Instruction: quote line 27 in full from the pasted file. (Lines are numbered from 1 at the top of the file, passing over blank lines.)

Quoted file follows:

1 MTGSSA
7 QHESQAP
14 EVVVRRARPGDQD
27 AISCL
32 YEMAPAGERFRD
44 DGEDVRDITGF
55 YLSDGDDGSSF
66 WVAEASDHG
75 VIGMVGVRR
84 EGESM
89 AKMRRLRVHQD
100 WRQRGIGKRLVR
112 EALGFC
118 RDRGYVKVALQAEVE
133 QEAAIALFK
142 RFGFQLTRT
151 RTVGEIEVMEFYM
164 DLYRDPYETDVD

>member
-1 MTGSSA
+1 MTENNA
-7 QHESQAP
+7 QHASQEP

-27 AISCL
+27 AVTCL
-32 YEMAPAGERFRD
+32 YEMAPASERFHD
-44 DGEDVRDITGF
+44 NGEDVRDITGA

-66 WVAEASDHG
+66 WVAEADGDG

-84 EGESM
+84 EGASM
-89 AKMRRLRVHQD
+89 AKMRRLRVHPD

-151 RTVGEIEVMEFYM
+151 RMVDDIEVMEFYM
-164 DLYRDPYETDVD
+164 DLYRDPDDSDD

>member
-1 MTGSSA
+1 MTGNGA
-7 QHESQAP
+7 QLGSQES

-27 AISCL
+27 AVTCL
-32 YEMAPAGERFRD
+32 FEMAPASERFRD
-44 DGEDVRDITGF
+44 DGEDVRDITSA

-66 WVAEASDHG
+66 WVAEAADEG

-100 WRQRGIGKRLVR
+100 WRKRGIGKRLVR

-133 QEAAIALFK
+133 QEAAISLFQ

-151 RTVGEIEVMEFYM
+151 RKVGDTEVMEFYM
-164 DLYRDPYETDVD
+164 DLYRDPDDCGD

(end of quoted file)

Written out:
+32 YEMAPASERFHD